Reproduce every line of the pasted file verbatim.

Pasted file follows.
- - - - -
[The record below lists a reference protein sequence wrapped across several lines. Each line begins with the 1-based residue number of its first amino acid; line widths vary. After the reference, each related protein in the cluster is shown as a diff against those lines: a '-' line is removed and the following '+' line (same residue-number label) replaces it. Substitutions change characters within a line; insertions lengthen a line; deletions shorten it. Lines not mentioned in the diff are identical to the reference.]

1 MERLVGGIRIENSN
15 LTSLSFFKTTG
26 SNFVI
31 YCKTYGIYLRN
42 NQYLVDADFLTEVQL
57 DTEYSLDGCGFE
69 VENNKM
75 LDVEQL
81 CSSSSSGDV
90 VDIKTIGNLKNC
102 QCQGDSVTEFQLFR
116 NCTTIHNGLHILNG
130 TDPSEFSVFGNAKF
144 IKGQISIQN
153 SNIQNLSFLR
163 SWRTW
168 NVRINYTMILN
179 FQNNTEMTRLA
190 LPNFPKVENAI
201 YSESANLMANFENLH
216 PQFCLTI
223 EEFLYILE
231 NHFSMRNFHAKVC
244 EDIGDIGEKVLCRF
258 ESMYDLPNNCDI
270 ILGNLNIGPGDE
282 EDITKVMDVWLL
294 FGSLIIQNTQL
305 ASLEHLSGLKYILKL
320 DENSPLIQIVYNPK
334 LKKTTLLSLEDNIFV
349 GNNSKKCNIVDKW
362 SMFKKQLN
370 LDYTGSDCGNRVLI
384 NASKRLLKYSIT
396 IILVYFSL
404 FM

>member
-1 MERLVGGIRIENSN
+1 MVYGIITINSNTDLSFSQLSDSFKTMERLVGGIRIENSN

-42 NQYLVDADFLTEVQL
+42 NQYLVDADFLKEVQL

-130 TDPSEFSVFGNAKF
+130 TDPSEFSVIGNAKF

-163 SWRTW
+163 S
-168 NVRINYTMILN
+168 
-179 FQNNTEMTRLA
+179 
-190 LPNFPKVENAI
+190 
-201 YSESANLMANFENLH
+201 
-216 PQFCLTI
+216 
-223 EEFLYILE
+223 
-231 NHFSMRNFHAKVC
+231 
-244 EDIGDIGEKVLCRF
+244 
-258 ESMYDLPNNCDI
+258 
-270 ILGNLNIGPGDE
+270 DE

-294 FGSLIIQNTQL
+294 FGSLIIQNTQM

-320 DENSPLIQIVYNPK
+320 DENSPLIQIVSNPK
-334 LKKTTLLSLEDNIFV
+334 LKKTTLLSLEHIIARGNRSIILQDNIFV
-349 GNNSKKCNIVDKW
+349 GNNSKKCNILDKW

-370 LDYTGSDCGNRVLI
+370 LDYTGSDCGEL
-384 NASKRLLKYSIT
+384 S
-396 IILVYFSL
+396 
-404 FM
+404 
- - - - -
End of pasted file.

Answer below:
[The record below lists a reference protein sequence wrapped across several lines. Each line begins with the 1-based residue number of its first amino acid; line widths vary. After the reference, each related protein in the cluster is shown as a diff against those lines: a '-' line is removed and the following '+' line (same residue-number label) replaces it. Substitutions change characters within a line; insertions lengthen a line; deletions shorten it. Lines not mentioned in the diff are identical to the reference.]

1 MERLVGGIRIENSN
15 LTSLSFFKTTG
26 SNFVI
31 YCKTYGIYLRN
42 NQYLVDADFLTEVQL
57 DTEYSLDGCGFE
69 VENNKM
75 LDVEQL
81 CSSSSSGDV
90 VDIKTIGNLKNC
102 QCQGDSVTEFQLFR
116 NCTTIHNGLHILNG
130 TDPSEFSVFGNAKF
144 IKGQISIQN
153 SNIQNLSFLR
163 SWRTW
168 NVRINYTMILN
179 FQNNTEMTRLA
190 LPNFPKVENAI
201 YSESANLMANFENLH
216 PQFCLTI
223 EEFLYILE
231 NHFSMRNFHAKVC
244 EDIGDIGEKVLCRF
258 ESMYDLPNNCDI
270 ILGNLNIGPGDE
282 EDITKVMDVWLL
294 FGSLIIQNTQL
305 ASLEHLSGLKYILKL
320 DENSPLIQIVYNPK
334 LKKTTLLSLEDNIFV
349 GNNSKKCNIVDKW
362 SMFKKQLN
370 LDYTGSDCGNRVLI
384 NASKRLLKYSIT
396 IILVYFSL
404 FM

>member
-1 MERLVGGIRIENSN
+1 MVYGIITINSNTDLSFSQLSDSFKTMERLVGGIRIENSN

-42 NQYLVDADFLTEVQL
+42 NQYLVDADFLKEVQL

-130 TDPSEFSVFGNAKF
+130 TDPSEFSVIGNAKF

-163 SWRTW
+163 S
-168 NVRINYTMILN
+168 
-179 FQNNTEMTRLA
+179 
-190 LPNFPKVENAI
+190 
-201 YSESANLMANFENLH
+201 
-216 PQFCLTI
+216 
-223 EEFLYILE
+223 
-231 NHFSMRNFHAKVC
+231 
-244 EDIGDIGEKVLCRF
+244 
-258 ESMYDLPNNCDI
+258 
-270 ILGNLNIGPGDE
+270 DE

-294 FGSLIIQNTQL
+294 FGSLIIQNTQM

-320 DENSPLIQIVYNPK
+320 DENSPLIQIVSNPK
-334 LKKTTLLSLEDNIFV
+334 LKKTTLLSLEHIIARGNRSIILQDNIFV
-349 GNNSKKCNIVDKW
+349 GNNSKKCNILDKW

-370 LDYTGSDCGNRVLI
+370 LDYTGSDCGEL
-384 NASKRLLKYSIT
+384 S
-396 IILVYFSL
+396 
-404 FM
+404 